Shape Functions are used in a method for interpolating between values. It lends itself most readily to computerised methods of interpolating higher order multi-variable problems, but we can start with a simple example, e.g. if we have a function where we know values:

\(n\) | \(x_{n}\) | \(y_{n}\) |
---|---|---|

0 | 0 | 7 |

1 | 1 | 9 |

We can write an expression to interpolate between these values

\[\begin{align} y & = \sum^{n} y_{n} S_{n}(x) \\ y & = 7 \times S_{0}(x) + 9 \times S_{1}(x) \end{align}\]

where \(S_{0}(x)\) and \(S_{1}(x)\) are *Shape Functions*. The choice of function to use is mostly arbitrary, but will have the properties:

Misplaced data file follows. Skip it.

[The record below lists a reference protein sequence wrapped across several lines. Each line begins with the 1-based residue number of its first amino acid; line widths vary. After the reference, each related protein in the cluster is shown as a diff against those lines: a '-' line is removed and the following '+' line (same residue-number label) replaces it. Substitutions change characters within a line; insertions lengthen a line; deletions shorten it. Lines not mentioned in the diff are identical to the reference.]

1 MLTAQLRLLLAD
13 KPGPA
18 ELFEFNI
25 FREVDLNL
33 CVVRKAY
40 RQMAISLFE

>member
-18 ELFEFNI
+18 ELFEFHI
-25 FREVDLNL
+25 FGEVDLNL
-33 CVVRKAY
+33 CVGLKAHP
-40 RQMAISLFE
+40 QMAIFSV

\[\begin{align} S_{n}(x_{m}) & = 1\textrm{ where } n = m \\ & = 0\textrm{ where } n \neq m \end{align}\]

For the above example, we could select Shape Functions:

\[\begin{align} S_{0}(x) & = 1 - x \\ S_{1}(x) & = x \end{align}\]

and then evaluate the expression:

\[ y = 7(1 - x) + 9x \]

Now we can use this expression to interpolate between the values in the table, e.g. \(x = 0.3\)

\[\begin{align} y & = 7(1 - 0.3) + 9 \times 0.3 \\ y & = 7.6 \end{align}\]

Consider a function \(f(x, y)\) where we know values on a grid:

\(n\) | \(x_{n}\) | \(y_{n}\) | \(F_{n}\) |
---|---|---|---|

0 | 0 | 0 | f(0, 0) |

1 | 0 | 1 | f(0, 1) |

2 | 1 | 0 | f(1, 0) |

3 | 1 | 1 | f(1, 1) |

We can write an expression to interpolate between these values

\[ f(x, y) = \sum_{n=1}^{4} F_{n} S_{n}(x, y) \]

and select shape functions of the form:

\[ S_{n}(x, y) = A_{n}x + B_{n}y + C_{n}xy + D_{n} \]

with coefficients:

\(n\) | \(A_{n}\) | \(B_{n}\) | \(C_{n}\) | \(D_{n}\) |
---|---|---|---|---|

0 | -1 | -1 | 1 | 1 |

1 | 0 | 1 | -1 | 0 |

2 | 1 | 0 | -1 | 0 |

3 | 0 | 0 | 1 | 0 |